An Unconventional Guide to Paying for College

Student Loan Interest Rates Doubled! Are You Ready?

student loan deferments

By now you have likely heard that last Friday, Congress failed to pass an extension which would keep student loan interest rates low. Because of this failure, yesterday, Stafford Subsidized student loans doubled in interest rate from 3.4% to 6.8%!

Yes, these are the loans that are made available to students who come from low to middle income families and also qualify for the Federal Pell Grant. Yes, these are need based loans that just received a doubling of their interest rates.

Both isles of Congress seem fairly set on passing legislation that will reduce these interest rates back to their former levels, but for now, the infighting has prevented any actual measures being passed. Until Congress takes action and changes this interest rate back, any new Stafford loan disbursements made after July 1, 2013 will be under the new interest rate increase. The good news is that if Congress does pass this measure, it would be retroactive in time for the upcoming Fall 2013 semester. So please let your Congressman know how much you would like the interest rates to stay at 3.4%.

What Should You Do?

Unfortunately, if you are in a situation where you need to take out student loans, there is really nothing that you can do. Stafford subsidized and unsubsidized loans are the most competitive interest rate student loans available, and their repayment options are by far the most flexible of any loan type you will find. If you need a student loan, this is still your best choice for a loan.

You can however, try to guard yourself from having to take out student loans at all. You should always max out any “free” financial aid before you consider student loans as an option. Many financial aid award packages automatically bundle student loans in with your financial aid award, but you do not have to be so quick to borrow.

You can maximize your scholarships searching by checking out the free listings at your local library, your high school guidance counselor, your department at college, or your professors. These resources are often excellent resources for scholarships, that not many other folks think to explore.

You could also consider becoming an entrepreneur and starting your own business to pay your way through college. You could buy and sell used textbooks, you could start a furniture moving company moving stuff into and out of dorm rooms, you could start a computer repair service on campus, you could start a mobile coffee cart business, or you could freelance write online for some extra cash.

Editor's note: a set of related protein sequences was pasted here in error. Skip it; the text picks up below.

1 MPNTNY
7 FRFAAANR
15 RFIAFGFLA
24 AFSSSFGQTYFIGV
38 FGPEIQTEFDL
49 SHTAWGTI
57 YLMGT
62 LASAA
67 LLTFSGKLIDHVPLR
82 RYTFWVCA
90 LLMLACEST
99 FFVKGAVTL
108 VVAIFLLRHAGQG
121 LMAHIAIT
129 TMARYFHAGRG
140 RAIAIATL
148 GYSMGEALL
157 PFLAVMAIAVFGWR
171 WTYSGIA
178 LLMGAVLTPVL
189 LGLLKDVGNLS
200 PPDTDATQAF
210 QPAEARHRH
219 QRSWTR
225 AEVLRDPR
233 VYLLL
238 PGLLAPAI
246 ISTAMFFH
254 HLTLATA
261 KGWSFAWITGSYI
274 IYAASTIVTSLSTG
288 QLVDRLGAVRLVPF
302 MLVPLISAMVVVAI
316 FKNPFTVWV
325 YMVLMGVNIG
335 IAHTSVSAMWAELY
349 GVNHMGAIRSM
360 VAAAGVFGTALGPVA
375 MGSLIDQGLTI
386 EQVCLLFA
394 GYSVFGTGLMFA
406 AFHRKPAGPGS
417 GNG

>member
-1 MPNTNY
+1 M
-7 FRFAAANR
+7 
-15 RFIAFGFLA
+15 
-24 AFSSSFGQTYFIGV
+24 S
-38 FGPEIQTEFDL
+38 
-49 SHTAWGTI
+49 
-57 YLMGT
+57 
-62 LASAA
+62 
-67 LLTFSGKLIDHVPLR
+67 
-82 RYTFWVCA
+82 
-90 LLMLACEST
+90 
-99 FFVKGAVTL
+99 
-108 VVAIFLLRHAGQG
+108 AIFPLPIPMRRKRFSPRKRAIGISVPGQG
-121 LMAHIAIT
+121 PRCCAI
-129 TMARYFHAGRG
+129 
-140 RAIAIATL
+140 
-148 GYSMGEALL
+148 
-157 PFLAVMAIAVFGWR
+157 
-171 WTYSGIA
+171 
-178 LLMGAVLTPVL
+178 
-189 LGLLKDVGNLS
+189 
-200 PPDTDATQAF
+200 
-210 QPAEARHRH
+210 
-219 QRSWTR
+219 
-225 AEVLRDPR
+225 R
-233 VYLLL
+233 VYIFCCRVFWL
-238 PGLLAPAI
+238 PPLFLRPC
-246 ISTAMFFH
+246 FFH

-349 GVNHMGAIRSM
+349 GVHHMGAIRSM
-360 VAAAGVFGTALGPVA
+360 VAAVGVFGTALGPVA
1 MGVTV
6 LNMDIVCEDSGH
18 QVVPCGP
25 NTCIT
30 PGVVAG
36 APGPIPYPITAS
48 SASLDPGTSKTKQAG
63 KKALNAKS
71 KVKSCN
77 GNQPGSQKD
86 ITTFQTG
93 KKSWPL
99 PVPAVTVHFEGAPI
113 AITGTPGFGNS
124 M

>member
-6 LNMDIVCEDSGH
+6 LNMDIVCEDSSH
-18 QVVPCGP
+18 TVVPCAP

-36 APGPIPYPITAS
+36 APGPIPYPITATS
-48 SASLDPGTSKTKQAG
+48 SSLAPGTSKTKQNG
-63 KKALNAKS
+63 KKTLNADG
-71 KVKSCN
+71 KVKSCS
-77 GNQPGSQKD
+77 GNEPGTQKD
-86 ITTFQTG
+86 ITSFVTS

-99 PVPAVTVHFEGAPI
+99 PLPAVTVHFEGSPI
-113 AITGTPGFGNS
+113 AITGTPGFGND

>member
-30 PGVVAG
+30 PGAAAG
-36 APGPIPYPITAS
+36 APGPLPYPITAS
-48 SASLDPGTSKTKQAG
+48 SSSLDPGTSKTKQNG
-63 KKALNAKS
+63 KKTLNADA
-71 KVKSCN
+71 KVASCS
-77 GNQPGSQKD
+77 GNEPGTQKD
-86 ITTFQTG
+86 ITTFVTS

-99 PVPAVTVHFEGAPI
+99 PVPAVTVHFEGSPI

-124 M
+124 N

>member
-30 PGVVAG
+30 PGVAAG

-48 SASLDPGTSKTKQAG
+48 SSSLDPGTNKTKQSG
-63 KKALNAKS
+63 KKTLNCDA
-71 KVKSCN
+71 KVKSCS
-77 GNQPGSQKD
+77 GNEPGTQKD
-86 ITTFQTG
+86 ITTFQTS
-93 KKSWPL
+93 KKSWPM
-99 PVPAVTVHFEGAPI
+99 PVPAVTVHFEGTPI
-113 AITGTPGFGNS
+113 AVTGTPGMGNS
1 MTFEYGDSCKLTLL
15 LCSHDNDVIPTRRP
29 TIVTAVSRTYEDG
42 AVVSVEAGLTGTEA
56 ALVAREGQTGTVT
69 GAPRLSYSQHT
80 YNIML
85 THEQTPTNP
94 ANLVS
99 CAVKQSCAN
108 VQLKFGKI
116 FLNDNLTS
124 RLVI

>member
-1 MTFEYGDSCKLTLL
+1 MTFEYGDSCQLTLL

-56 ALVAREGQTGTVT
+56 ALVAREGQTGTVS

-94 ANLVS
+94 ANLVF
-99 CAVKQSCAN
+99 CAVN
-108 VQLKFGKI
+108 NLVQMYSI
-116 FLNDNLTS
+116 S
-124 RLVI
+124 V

All of these methods will earn you money which you can then use to pay your tuition outright. In my mind, there is not much more satisfying than working hard and paying cash for something you are passionate about. Paying your own way through college also makes you appreciate what you are paying for and will likely help you be more invested in your education. You will also pick up some very valuable business skills, and develop an entrepreneurial mindset that will benefit you throughout your entire life.

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  1. I don’t have any opinion on what the interest rate should be, but I think it’s unfortunate that the government creates so much uncertainty. It would be nice if they could make decisions far enough ahead of time so that people could actually make plans. All of this bickering and the uncertainy it creates is a drain on everyone.

    • I agree! Not to mention the strain on colleges and universities that have to adjust on the fly as changes happen within the federal system. Every time a law changes the ripple effect if enormous.

  2. I’m glad to be past the days where my loans were outstanding. That being said, this gets me thinking about when my oldest reaches college age, though hopefully there won’t be big need then. I guess student loans are something we don’t really ever escape unless enough wealth is built throughout our lives

    • That is true. Wealth could certainly take away the need for student loans, but I think most of us will be touched by them at multiple points in our lives and it is fairly unavoidable.

  3. I’ve never been too concerned about the interest rate going back up to 6.8%. I don’t see it as an increase but a restoration of previous levels. just like when people were so up in arms about the Bush tax cuts expiring

    • True, but wouldn’t we want it to stay at a lower level since the work had been done to keep them low for so many years?

  4. It can be so stressful, but being aware of it is half the battle so we can plan.

    • That is true. And especially with the subsidized Stafford loans, the interest still does not begin to accrue until after graduation any way.

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